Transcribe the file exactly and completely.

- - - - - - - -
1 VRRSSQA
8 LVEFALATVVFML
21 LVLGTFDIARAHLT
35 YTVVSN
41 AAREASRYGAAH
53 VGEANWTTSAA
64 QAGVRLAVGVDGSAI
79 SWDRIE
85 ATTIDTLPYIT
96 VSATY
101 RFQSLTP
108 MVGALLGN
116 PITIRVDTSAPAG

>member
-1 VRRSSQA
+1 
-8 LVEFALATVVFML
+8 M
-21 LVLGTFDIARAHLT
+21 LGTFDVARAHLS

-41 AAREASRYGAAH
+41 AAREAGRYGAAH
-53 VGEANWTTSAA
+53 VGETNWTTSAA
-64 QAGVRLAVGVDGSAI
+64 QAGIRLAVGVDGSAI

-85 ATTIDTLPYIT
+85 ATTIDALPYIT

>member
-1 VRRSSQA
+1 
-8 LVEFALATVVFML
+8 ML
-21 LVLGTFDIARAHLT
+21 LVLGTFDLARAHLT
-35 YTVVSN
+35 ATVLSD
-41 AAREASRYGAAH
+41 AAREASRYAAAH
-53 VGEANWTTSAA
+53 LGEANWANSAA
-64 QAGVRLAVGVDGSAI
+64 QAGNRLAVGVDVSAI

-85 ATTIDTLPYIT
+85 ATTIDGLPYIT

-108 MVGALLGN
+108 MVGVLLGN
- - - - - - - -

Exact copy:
1 VRRSSQA
8 LVEFALATVVFML
21 LVLGTFDIARAHLT
35 YTVVSN
41 AAREASRYGAAH
53 VGEANWTTSAA
64 QAGVRLAVGVDGSAI
79 SWDRIE
85 ATTIDTLPYIT
96 VSATY
101 RFQSLTP
108 MVGALLGN
116 PITIRVDTSAPAG

>member
-1 VRRSSQA
+1 
-8 LVEFALATVVFML
+8 M
-21 LVLGTFDIARAHLT
+21 LGTFDVARAHLS

-41 AAREASRYGAAH
+41 AAREAGRYGAAH
-53 VGEANWTTSAA
+53 VGETNWTTSAA
-64 QAGVRLAVGVDGSAI
+64 QAGIRLAVGVDGSAI

-85 ATTIDTLPYIT
+85 ATTIDALPYIT

>member
-1 VRRSSQA
+1 
-8 LVEFALATVVFML
+8 ML
-21 LVLGTFDIARAHLT
+21 LVLGTFDLARAHLT
-35 YTVVSN
+35 ATVLSD
-41 AAREASRYGAAH
+41 AAREASRYAAAH
-53 VGEANWTTSAA
+53 LGEANWANSAA
-64 QAGVRLAVGVDGSAI
+64 QAGNRLAVGVDVSAI

-85 ATTIDTLPYIT
+85 ATTIDGLPYIT

-108 MVGALLGN
+108 MVGVLLGN